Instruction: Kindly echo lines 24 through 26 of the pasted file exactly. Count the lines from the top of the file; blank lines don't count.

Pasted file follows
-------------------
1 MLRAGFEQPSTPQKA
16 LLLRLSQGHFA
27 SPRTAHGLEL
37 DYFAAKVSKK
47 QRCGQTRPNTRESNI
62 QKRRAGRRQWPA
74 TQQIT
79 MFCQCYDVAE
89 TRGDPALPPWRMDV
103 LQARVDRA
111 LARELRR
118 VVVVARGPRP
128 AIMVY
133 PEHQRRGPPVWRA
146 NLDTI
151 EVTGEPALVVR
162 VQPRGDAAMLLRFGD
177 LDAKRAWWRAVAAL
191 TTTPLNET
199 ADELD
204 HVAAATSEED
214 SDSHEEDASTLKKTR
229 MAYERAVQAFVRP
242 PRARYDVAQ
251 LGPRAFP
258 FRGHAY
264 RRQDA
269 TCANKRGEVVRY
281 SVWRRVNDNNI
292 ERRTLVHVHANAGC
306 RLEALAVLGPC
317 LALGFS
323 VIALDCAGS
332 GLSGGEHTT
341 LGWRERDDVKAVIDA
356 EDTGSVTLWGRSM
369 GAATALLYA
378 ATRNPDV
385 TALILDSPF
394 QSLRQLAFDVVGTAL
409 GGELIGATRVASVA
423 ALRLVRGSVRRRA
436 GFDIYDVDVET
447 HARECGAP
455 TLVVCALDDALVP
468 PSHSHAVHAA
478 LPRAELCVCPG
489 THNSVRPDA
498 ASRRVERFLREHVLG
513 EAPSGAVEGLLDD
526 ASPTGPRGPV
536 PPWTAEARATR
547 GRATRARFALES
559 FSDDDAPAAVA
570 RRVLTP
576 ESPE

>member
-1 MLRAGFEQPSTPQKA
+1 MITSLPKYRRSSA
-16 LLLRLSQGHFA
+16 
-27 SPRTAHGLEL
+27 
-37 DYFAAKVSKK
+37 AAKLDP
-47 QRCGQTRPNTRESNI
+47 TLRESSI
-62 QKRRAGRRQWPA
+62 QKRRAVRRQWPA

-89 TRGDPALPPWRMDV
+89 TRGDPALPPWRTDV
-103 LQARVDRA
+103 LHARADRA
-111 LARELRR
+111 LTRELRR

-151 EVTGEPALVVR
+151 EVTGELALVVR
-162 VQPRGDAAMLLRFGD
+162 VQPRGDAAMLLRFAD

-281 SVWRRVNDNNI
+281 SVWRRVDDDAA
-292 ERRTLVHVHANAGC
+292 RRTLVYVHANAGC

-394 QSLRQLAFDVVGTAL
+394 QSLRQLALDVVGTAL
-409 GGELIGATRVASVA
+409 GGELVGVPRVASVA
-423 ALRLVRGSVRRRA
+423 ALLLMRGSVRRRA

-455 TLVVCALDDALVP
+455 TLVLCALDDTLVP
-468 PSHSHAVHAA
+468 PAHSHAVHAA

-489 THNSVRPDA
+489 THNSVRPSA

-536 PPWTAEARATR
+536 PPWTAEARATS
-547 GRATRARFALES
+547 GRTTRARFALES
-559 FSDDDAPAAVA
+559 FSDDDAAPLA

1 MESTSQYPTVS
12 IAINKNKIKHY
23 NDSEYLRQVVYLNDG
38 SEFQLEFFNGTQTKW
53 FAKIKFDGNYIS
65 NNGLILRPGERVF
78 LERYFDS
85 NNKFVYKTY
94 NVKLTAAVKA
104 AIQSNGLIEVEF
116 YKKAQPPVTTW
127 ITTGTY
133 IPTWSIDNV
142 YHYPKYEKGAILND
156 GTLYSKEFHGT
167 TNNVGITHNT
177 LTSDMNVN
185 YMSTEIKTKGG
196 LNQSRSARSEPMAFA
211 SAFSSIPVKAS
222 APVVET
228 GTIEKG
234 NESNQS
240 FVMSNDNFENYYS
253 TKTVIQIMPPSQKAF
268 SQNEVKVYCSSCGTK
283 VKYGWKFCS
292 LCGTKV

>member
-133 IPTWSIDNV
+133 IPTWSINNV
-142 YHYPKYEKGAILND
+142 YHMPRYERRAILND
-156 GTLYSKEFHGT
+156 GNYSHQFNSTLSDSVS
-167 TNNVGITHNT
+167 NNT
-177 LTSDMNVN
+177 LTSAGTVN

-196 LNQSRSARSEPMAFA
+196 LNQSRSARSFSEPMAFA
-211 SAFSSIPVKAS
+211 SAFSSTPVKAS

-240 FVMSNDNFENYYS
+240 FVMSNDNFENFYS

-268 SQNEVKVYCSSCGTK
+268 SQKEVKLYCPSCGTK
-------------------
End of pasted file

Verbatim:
242 PRARYDVAQ
251 LGPRAFP
258 FRGHAY